Grimes said, “Avery was always very intellectual. You read about saints who had these grand emotional conversions… I can’t imagine that was Avery. The way he describes it… it’s the ideas that he’s reading at Harvard… he is reading the philosophers, the great theologians, and he’s saying, ‘What is truth and why am I alive and what is the point of all of this?’ And what he finds is the answer leads him directly into the Catholic Church.”

According to a brief biography published on Fordham’s Web site, Dulles became a priest of the Society of Jesus (Jesuit) in 1956. One of Dulles’s first teaching positions was in 1951 at Fordham University, where he taught philosophy for two years. He completed a doctorate in Sacred Theology in 1960 at the Gregorian University in Rome. He then returned to America and spent 14 years teaching at Woodstock College in Maryland before moving to the Catholic University of America in Washington, D.C. to teach systemic theology. He retired from teaching full-time in 1988, and returned to Fordham to accept the position of Laurence J. McGinley Professor of Religion and Society.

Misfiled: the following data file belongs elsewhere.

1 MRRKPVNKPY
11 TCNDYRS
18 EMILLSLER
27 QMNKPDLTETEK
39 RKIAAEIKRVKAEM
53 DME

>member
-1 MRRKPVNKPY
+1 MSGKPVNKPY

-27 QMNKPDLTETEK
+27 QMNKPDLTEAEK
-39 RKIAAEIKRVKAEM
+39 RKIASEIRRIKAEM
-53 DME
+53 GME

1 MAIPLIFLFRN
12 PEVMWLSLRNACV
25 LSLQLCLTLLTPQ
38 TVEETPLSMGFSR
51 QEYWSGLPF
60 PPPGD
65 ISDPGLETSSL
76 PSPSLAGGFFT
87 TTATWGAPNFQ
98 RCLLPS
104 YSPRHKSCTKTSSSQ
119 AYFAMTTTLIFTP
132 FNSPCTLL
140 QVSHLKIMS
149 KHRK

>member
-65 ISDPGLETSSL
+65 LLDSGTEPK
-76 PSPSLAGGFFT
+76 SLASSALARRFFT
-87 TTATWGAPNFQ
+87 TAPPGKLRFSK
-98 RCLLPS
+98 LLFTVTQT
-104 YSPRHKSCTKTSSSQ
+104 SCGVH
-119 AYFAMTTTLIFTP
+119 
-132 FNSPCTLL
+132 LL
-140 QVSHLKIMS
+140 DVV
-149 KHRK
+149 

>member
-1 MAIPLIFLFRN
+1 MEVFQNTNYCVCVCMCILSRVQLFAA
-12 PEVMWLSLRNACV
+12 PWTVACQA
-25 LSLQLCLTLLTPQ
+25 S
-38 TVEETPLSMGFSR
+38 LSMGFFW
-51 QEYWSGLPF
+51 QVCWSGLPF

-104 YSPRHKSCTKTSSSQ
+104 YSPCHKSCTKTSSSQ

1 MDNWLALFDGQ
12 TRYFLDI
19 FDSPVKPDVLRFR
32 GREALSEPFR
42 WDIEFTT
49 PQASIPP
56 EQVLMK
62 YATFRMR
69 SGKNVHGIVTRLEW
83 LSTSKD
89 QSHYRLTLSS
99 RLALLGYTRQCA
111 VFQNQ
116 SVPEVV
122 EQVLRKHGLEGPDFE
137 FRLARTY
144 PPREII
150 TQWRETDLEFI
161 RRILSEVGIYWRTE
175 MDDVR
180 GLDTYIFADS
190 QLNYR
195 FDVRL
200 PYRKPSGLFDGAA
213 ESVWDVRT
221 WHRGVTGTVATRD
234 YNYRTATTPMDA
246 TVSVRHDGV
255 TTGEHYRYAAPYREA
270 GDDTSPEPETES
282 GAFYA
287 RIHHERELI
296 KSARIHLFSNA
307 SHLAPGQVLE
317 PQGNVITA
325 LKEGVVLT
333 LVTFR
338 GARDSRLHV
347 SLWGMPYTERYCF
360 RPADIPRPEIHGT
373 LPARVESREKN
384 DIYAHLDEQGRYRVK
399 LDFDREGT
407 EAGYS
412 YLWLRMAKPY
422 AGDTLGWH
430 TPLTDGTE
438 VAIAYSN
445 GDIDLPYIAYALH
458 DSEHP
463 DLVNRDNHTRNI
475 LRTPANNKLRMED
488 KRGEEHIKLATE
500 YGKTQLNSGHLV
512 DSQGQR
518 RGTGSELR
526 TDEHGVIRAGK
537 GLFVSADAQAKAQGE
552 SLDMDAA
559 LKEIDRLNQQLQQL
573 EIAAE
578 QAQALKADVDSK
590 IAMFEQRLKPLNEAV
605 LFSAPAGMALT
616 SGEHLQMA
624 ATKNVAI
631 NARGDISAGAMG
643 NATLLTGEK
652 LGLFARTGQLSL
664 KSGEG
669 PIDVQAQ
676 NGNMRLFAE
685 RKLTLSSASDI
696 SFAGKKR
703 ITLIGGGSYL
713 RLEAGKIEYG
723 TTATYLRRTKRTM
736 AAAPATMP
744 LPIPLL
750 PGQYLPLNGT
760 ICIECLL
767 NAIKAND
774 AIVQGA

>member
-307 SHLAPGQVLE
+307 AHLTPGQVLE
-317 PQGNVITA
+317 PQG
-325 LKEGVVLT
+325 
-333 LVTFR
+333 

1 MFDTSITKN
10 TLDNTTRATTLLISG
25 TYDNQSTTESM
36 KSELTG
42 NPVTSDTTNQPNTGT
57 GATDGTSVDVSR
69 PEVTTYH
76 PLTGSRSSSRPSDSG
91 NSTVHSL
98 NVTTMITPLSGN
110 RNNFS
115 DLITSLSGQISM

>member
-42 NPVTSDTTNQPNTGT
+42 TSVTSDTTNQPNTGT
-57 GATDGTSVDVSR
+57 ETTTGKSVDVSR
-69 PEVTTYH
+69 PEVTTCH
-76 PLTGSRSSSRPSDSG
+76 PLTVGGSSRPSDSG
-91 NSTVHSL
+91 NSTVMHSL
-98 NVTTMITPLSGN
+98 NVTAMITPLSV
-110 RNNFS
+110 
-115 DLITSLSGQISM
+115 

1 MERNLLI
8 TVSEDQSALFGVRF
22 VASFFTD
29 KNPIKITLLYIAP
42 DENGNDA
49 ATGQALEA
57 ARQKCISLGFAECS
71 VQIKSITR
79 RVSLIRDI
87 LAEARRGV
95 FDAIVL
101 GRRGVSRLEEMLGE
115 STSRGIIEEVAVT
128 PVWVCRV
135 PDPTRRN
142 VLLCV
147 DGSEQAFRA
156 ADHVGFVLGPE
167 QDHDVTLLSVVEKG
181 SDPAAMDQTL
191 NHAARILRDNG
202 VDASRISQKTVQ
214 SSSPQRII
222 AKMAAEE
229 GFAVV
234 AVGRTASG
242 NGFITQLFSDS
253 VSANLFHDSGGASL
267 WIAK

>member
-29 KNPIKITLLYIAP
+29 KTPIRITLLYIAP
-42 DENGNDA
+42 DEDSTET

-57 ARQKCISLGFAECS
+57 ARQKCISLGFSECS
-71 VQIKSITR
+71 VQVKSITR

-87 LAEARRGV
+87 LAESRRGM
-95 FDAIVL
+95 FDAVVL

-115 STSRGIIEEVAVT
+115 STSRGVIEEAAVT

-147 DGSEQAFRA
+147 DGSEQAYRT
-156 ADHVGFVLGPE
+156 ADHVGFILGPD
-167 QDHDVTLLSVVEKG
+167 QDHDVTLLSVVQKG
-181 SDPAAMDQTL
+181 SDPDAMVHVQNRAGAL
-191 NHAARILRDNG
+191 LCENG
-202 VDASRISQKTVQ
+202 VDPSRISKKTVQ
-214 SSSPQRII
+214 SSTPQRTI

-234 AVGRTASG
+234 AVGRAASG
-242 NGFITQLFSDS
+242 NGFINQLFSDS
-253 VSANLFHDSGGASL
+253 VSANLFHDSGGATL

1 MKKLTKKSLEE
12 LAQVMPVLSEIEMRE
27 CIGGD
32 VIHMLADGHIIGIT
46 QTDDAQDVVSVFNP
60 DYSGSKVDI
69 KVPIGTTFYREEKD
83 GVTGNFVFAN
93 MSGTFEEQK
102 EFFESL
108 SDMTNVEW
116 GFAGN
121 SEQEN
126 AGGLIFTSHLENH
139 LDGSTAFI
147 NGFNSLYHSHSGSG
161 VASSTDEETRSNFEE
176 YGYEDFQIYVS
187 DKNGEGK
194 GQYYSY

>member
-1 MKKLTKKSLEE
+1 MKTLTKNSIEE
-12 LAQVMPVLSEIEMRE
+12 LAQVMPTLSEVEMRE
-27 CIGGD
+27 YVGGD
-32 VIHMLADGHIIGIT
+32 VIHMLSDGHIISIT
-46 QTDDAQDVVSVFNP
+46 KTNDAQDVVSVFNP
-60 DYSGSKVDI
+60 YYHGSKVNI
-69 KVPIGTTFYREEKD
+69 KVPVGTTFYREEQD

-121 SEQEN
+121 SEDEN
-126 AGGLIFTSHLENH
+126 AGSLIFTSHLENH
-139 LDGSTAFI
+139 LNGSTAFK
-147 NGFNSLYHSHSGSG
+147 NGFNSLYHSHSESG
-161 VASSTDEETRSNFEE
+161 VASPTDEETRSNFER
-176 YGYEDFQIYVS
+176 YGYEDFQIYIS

“He was offered a number of chairs, and he came here for one year,” said Sister Anne-Marie Kirmse, O.P., Ph.D., Dulles’s assistant of 20 years. According to Kirmse, Dulles had planned one trial year at Fordham, but did not initially plan to permanently fill the position.

“He came and he saw and the rest, as they say, is history. He started at Fordham and ended at Fordham,” she said.